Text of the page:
An Organisation cannot feel protected against an event until recovery procedures have actually been tested and team members understand what they need to do. An organisation is not automatically covered just because procedures and BCM capabilities exist. They must also work!

10. Programme Management = Continual Improvement

Section 10 – Improvement deals with nonconformity and corrective action (Section 10.1) and Continual Improvement (Section 10.2).

Programme Management, driven by PDCA, reinforces the notion that organisations change. A BCMS must reflect the current situation in an Organisation, so must be continually updated through the BCM Lifecycle.

BCMS Software should reflect the BCM Lifecycle and provide tools to ensure the BCMS is always up-to-date, for example, reminder and escalation emails and dashboard reports.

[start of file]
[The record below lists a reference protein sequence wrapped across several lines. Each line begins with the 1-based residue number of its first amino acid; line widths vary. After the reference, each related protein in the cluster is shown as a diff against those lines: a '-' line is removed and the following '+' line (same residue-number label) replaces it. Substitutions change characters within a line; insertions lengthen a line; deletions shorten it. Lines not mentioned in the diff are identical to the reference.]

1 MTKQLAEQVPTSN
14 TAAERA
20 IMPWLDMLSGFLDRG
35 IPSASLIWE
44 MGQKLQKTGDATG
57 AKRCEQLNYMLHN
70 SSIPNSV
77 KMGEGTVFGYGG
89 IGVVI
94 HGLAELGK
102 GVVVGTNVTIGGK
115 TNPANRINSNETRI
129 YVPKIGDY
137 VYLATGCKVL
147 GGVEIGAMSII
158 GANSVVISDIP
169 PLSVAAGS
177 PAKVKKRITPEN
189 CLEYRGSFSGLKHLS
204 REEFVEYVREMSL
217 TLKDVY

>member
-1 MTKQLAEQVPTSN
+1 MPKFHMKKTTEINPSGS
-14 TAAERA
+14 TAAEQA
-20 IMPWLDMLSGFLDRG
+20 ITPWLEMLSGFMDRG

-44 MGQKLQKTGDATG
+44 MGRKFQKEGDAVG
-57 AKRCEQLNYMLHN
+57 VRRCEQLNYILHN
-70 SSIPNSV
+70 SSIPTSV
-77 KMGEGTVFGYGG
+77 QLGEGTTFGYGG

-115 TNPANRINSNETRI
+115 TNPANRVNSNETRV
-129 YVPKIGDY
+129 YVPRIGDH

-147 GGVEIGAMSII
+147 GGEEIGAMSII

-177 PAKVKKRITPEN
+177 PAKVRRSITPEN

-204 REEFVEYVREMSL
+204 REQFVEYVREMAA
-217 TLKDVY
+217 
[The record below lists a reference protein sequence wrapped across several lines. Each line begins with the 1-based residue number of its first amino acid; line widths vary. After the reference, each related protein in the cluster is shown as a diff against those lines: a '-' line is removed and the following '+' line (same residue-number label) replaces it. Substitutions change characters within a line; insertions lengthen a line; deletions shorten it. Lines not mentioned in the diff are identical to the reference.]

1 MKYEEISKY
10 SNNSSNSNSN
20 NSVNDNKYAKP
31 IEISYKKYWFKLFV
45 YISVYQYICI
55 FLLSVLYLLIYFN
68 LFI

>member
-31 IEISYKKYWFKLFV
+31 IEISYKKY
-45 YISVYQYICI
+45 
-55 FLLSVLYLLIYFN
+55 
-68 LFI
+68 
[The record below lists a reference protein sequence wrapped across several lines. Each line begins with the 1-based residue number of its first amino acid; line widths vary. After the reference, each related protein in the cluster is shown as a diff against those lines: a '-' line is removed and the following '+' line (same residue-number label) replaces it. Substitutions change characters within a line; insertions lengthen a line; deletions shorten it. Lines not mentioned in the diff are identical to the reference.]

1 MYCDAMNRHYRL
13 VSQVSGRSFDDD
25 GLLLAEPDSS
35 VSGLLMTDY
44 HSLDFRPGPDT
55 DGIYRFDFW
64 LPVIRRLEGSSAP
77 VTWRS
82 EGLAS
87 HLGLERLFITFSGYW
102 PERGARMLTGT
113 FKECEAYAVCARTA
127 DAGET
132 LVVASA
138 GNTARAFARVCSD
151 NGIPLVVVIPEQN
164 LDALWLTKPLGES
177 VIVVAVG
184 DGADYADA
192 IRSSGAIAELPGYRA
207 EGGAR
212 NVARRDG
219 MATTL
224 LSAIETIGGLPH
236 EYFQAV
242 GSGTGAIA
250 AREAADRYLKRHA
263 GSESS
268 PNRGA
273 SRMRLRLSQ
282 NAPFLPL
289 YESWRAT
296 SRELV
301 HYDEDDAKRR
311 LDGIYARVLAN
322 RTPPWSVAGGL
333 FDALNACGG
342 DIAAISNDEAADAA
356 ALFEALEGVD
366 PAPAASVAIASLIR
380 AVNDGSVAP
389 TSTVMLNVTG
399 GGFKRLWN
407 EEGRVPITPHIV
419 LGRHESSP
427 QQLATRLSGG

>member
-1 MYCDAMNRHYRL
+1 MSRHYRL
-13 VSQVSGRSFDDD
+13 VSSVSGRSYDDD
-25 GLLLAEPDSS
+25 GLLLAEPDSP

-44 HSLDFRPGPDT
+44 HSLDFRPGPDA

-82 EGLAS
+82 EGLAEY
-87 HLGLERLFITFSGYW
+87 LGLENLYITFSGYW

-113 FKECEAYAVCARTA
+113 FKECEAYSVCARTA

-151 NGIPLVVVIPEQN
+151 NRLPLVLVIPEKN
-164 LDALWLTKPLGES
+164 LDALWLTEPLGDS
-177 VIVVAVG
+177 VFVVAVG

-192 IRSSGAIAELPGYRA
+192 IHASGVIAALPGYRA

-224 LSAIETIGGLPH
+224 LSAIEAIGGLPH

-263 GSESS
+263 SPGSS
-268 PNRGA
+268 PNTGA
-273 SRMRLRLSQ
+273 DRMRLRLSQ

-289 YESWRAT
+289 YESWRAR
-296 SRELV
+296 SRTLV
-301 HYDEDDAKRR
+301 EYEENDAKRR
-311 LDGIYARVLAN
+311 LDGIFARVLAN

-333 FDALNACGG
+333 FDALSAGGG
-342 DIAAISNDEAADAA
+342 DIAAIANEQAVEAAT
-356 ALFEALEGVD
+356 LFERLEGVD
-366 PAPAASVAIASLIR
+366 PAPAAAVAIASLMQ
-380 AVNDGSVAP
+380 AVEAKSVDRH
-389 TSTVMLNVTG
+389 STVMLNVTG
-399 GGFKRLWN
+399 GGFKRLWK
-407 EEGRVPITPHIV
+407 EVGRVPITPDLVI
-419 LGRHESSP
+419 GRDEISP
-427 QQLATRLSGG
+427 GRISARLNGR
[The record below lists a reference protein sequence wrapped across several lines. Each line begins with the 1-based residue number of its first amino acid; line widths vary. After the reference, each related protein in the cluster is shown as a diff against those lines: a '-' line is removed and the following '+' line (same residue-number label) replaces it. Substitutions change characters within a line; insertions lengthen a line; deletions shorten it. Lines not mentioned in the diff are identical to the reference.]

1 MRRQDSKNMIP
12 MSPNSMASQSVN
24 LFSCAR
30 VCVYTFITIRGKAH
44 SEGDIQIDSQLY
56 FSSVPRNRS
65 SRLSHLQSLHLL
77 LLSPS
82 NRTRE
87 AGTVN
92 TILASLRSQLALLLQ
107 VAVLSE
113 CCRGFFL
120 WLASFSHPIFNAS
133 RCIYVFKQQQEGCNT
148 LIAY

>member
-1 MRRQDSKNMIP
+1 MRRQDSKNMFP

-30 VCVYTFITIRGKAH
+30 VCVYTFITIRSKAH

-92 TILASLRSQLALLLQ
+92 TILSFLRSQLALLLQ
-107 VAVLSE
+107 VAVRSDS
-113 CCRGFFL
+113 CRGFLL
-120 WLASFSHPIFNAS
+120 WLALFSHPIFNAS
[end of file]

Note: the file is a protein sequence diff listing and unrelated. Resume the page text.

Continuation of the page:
BCMS Software will help you align your Organisation to the requirements of ISO22301, by allowing you to:

  • Define flexible procedures;
  • Produce prioritised Procedure lists (Plans) for event response and recovery;
  • Control your BCM Documentation, including ensuring that it is up-to-date and always accessible;
  • Define multiple, flexible Strategies;
  • Manage your Exercising Program;
  • Implement Programme Management to manage your BCM Lifecycle.

Terra Firma Revive BCMS’ provides all of this functionality, and will always dynamically reflect any changes made to any data at any time, on any platform. For more information about the dynamic update, read our Think Piece “4 Reasons you need Elastic Plans – How Flexible BC Plans Enhance your Ability to Recover.”

If you ensure that your Organisation aligns to ISO22301 – Societal security – Preparedness and Continuity Management Systems – you can be confident that you are following BCM best practice, and thereby improving your organisation’s ability to respond to any type of disruption event.